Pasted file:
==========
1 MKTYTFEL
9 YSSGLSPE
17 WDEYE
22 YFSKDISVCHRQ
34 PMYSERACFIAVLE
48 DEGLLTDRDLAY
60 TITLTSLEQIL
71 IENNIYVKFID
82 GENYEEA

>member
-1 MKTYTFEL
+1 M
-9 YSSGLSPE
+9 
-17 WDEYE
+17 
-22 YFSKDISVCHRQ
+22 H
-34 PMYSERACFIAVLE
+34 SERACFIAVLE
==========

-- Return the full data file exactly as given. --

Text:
1 MKTYTFEL
9 YSSGLSPE
17 WDEYE
22 YFSKDISVCHRQ
34 PMYSERACFIAVLE
48 DEGLLTDRDLAY
60 TITLTSLEQIL
71 IENNIYVKFID
82 GENYEEA

>member
-1 MKTYTFEL
+1 M
-9 YSSGLSPE
+9 
-17 WDEYE
+17 
-22 YFSKDISVCHRQ
+22 H
-34 PMYSERACFIAVLE
+34 SERACFIAVLE